Battleblock Theatre • Page 2

Hassle bashers.

There's a lot of subtlety behind the chaos: the throw move, for example, is stronger if you're facing away from the throwee, and you can also set it up by holding the button, making your little man strike a delightful pose in readiness and toss on contact. Nice enough for setting up a precise arc - even better when someone's trying to attack you and gets flung.

Each stage has enemies, some of which have to just be avoided and some of which can be fought head-on and whacked around, though obviously they'll try to do the same. In one instance, a racoon-looking thing uppercutted our character to a height that jumping could never have reached, so clearly there's a tactical layer there as well.

And then there are the toys, which are wonderful. You pick one before entering a level, and more are unlocked with cash (in-game, this is presented as bribing the cat prison guards). There was a dart weapon that stunned enemies and could be jammed into walls, creating a temporary platform. A fan blew enemies away - and sent our good friend tumbling to his doom more than once. There's a boomerang, bouncing bombs, and the default weapon is a frisbee that, after being thrown, ticks down to an explosion. Throw this at your mate and it downs him; he gets up, and boots it straight back at your face. No competitive interaction seems overlooked.

The 'Battleblock' part of the name comes from the various types of blocks that make up the large levels: lava blocks that bounce your characters upwards, downwards or sideways depending on contact (think 3D Mario hitting fire), smoke blocks that can be passed through, laser-shooting blocks, collapsing blocks, exploding blocks, ice blocks, grabbable blocks. Some setups send you whizzing around like a pinball; others are simple block puzzles. There are lots of blocks, and each level's also dotted with temporary powerups like angel wings and rocketpacks that work exactly as expected, with a simple zoom effect keeping both players on-screen.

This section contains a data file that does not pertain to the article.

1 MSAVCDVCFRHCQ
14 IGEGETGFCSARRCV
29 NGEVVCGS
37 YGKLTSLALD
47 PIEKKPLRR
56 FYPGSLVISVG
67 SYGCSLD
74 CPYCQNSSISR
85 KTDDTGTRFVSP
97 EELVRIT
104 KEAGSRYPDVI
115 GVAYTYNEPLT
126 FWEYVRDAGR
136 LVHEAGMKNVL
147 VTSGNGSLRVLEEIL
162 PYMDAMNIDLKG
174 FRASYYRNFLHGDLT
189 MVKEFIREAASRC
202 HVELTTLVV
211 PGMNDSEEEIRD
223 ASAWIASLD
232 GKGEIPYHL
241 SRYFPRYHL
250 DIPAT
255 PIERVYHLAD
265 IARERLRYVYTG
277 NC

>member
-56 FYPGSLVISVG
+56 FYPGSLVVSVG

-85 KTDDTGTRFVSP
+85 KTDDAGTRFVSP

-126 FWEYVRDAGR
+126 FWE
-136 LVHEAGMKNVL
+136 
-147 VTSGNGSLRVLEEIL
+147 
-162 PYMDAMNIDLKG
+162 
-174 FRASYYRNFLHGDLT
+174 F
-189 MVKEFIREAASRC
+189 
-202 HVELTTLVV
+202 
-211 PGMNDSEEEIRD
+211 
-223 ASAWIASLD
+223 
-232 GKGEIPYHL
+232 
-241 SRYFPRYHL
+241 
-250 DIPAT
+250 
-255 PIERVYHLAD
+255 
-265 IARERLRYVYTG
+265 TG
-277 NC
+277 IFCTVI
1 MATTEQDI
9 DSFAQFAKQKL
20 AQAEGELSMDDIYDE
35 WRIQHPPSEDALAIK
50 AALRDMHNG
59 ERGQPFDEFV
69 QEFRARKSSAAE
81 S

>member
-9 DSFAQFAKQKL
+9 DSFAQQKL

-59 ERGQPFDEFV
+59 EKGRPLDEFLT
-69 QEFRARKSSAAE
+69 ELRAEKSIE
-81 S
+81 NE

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There's a hilarious series of prisoner videos on the game's official website.

Nevertheless, there's something missing. Getting down to brass tacks, because we've all played it, how good was Castle Crashers? If you ask Dan Whitehead, who wrote Eurogamer's Castle Crashers review, it's an 8/10 peach. If you ask me, it's a decent enough beat-'em-up that got a little overrated because it looks incredible.

There's something of that about Battleblock Theatre: killing your mate doesn't seem to get old, it looks great, and all of its elements seem like they should be great fun. But as a whole, it feels good without ever being fantastic. Perhaps it's the slight stickiness of the controls, which felt a little too slow to respond. Or maybe that delicate balance between helping each other out and killing each other isn't quite right: there's a time and a place for comedy knockabouts, but a few times I was genuinely trying to work with my buddy (honest) and ended up skewering him on a wall instead. It may even be the fact that, for all the pizzazz on show here, blocks, pressure plates and jumping puzzles are pretty familiar ingredients.

That's not to say Battleblock Theatre is going to be a bad game: it's clearly going to be a very good one indeed, the source of plenty of laughs in multiplayer, with a bite that something like New Super Mario Bros. Wii never approached. And there are still plenty of modes apart from the main adventure to be shown. I feel dirty even saying this, but: imagine, if you will, everything that's going into Battleblock Theatre and how good it will be. Know that the reality is close, but it's probably not going to be quite as amazing as you think.

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